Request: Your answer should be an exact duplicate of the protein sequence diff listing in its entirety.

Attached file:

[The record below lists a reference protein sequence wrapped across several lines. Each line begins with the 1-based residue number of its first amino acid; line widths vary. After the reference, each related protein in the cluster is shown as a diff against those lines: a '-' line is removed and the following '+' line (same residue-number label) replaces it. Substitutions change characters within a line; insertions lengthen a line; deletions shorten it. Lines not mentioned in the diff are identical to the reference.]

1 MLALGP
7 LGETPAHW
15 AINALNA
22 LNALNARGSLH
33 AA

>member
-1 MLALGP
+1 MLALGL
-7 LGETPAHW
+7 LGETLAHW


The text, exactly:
[The record below lists a reference protein sequence wrapped across several lines. Each line begins with the 1-based residue number of its first amino acid; line widths vary. After the reference, each related protein in the cluster is shown as a diff against those lines: a '-' line is removed and the following '+' line (same residue-number label) replaces it. Substitutions change characters within a line; insertions lengthen a line; deletions shorten it. Lines not mentioned in the diff are identical to the reference.]

1 MLALGP
7 LGETPAHW
15 AINALNA
22 LNALNARGSLH
33 AA

>member
-1 MLALGP
+1 MLALGL
-7 LGETPAHW
+7 LGETLAHW